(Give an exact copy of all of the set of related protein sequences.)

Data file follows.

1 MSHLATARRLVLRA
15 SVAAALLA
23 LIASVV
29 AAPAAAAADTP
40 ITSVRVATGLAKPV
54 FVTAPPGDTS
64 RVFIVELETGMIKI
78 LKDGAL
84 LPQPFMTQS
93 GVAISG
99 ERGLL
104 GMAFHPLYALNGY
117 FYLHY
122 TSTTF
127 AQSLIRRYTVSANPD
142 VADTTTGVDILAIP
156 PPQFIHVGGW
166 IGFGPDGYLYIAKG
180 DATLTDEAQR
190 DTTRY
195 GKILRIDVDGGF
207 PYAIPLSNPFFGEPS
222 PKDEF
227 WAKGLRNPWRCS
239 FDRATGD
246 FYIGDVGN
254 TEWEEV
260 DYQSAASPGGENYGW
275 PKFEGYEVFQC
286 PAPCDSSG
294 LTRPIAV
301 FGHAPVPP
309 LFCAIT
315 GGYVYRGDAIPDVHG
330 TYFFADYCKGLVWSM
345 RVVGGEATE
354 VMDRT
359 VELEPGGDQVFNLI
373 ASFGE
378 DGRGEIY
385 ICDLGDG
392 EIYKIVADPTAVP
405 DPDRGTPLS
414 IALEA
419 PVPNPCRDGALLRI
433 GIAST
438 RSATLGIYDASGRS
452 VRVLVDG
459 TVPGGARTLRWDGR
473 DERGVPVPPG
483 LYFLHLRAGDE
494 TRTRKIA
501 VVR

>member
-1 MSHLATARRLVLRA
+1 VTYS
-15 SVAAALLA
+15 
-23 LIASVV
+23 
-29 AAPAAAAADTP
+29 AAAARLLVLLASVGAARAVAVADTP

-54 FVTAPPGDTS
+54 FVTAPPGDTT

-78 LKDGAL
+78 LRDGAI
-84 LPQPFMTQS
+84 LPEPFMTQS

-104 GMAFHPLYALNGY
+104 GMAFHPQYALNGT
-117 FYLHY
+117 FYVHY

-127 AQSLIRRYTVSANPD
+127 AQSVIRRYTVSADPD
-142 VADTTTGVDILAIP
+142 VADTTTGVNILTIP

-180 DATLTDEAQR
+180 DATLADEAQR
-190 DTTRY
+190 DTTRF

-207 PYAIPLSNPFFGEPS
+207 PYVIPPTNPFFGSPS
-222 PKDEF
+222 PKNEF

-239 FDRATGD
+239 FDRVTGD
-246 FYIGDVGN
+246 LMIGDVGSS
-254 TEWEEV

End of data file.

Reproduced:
1 MSHLATARRLVLRA
15 SVAAALLA
23 LIASVV
29 AAPAAAAADTP
40 ITSVRVATGLAKPV
54 FVTAPPGDTS
64 RVFIVELETGMIKI
78 LKDGAL
84 LPQPFMTQS
93 GVAISG
99 ERGLL
104 GMAFHPLYALNGY
117 FYLHY
122 TSTTF
127 AQSLIRRYTVSANPD
142 VADTTTGVDILAIP
156 PPQFIHVGGW
166 IGFGPDGYLYIAKG
180 DATLTDEAQR
190 DTTRY
195 GKILRIDVDGGF
207 PYAIPLSNPFFGEPS
222 PKDEF
227 WAKGLRNPWRCS
239 FDRATGD
246 FYIGDVGN
254 TEWEEV
260 DYQSAASPGGENYGW
275 PKFEGYEVFQC
286 PAPCDSSG
294 LTRPIAV
301 FGHAPVPP
309 LFCAIT
315 GGYVYRGDAIPDVHG
330 TYFFADYCKGLVWSM
345 RVVGGEATE
354 VMDRT
359 VELEPGGDQVFNLI
373 ASFGE
378 DGRGEIY
385 ICDLGDG
392 EIYKIVADPTAVP
405 DPDRGTPLS
414 IALEA
419 PVPNPCRDGALLRI
433 GIAST
438 RSATLGIYDASGRS
452 VRVLVDG
459 TVPGGARTLRWDGR
473 DERGVPVPPG
483 LYFLHLRAGDE
494 TRTRKIA
501 VVR

>member
-1 MSHLATARRLVLRA
+1 VTYS
-15 SVAAALLA
+15 
-23 LIASVV
+23 
-29 AAPAAAAADTP
+29 AAAARLLVLLASVGAARAVAVADTP

-54 FVTAPPGDTS
+54 FVTAPPGDTT

-78 LKDGAL
+78 LRDGAI
-84 LPQPFMTQS
+84 LPEPFMTQS

-104 GMAFHPLYALNGY
+104 GMAFHPQYALNGT
-117 FYLHY
+117 FYVHY

-127 AQSLIRRYTVSANPD
+127 AQSVIRRYTVSADPD
-142 VADTTTGVDILAIP
+142 VADTTTGVNILTIP

-180 DATLTDEAQR
+180 DATLADEAQR
-190 DTTRY
+190 DTTRF

-207 PYAIPLSNPFFGEPS
+207 PYVIPPTNPFFGSPS
-222 PKDEF
+222 PKNEF

-239 FDRATGD
+239 FDRVTGD
-246 FYIGDVGN
+246 LMIGDVGSS
-254 TEWEEV